MI5 secretly collected Britons' data for 'more than a decade,' Theresa May says

Admission came as the Home Secretary announced the Investigatory Power Act

Rose Troup Buchanan
Thursday 05 November 2015 08:42
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GCHQ Scarborough. The UK intelligence agency is responsible for vast amounts of snooping, as exposed by the Edward Snowden revelations
GCHQ Scarborough. The UK intelligence agency is responsible for vast amounts of snooping, as exposed by the Edward Snowden revelations

MI5 has been secretly collecting British phone users’ data for more than a decade, it has emerged.

The admission came as Home Secretary Theresa May outlined a new bill regulating online surveillance by authorities.

The covert programme, running under a law described by a British security reviewer as “vague”, has been in action since 2001.

Successive governments have used the 1984 Telecommunications Act to access data from communications companies, including the bulk records of phone calls, Ms May disclosed in her statement to the Commons.

It wasn't illegal in the sense that it was outside the law, it was just that the law was so broad and the information was so slight that nobody knew it was happening

&#13; <p>David Anderson, independent reviewer of terrorism legislation</p>&#13;

The programme was “so secret that few even in MI5 knew about it, let alone the public," according to the BBC’s security correspondent.

David Anderson, the government’s independent reviewer of terrorism legislation, said the law authorising the surveillance was “so vague anything could be done under it.”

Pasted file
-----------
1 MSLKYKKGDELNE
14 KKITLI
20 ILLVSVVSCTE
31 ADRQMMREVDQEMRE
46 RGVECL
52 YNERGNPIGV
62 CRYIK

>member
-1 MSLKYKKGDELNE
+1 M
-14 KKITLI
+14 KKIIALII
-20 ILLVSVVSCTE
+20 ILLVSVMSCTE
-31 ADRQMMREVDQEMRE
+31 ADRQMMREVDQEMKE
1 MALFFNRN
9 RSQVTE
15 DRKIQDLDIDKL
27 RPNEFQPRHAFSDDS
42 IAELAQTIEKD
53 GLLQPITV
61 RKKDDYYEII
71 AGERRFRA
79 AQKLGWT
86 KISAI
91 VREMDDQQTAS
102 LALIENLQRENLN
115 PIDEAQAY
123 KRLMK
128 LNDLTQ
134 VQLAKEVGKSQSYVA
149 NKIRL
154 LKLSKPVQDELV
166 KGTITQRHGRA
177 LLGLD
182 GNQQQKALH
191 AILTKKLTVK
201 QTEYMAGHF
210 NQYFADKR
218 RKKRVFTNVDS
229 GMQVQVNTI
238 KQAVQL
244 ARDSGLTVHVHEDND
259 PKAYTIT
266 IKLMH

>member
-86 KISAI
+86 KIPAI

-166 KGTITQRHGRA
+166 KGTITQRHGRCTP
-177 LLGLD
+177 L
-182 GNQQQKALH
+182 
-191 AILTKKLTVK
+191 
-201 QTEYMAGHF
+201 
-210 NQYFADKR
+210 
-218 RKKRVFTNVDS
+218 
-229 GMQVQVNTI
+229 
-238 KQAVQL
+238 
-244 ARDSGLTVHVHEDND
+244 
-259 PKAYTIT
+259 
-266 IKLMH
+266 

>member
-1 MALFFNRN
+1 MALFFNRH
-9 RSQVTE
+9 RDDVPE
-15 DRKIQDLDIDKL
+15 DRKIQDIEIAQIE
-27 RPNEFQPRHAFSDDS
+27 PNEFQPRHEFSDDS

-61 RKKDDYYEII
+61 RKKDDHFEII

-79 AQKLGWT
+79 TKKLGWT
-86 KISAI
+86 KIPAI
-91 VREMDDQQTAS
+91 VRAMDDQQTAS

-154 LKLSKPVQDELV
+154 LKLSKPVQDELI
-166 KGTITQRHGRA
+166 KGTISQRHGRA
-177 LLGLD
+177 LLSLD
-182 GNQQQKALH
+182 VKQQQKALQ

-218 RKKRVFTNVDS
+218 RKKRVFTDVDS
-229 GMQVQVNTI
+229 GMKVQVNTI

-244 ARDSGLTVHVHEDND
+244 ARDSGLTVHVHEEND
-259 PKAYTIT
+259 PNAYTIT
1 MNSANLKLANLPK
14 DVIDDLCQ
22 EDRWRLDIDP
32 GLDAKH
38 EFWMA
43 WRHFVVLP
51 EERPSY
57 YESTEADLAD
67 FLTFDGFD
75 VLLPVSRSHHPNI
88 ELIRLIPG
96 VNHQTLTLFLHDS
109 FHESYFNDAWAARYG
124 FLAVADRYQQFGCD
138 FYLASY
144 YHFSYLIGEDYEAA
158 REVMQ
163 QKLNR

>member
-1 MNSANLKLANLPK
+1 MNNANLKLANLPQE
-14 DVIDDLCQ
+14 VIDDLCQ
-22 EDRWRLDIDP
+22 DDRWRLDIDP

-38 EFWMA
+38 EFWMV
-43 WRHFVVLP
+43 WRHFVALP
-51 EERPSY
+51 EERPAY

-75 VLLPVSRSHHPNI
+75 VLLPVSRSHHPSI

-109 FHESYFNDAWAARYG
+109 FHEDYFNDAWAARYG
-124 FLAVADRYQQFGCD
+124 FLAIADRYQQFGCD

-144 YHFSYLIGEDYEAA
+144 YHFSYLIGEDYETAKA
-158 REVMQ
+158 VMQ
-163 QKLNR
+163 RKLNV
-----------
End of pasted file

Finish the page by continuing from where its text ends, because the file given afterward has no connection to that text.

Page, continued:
"It wasn't illegal in the sense that it was outside the law, it was just that the law was so broad and the information was so slight that nobody knew it was happening," he said.

It is the first formal admission security forces have been harvesting the British public’s data. It was previously supposed that data was only collected from individuals overseas.

The data involved logging phone calls - detailing not what was said but the contact - with companies required to hand over domestic records.

The admission came as the Home Secretary outlined a new 'Snooper's Charter' for government powers. Under this legislation, formally titled the Investigatory Powers Bill, the internet history of Britons would be stored and available for security services for up to a year.

It would give police and intelligence officers the power to see the sites individuals had visited (but not the specific pages) without a warrant.

It would also legalise the powers used by GCHQ, as uncovered by Edward Snowden’s leaks, allowing officials to collect large amounts of data via the internet.

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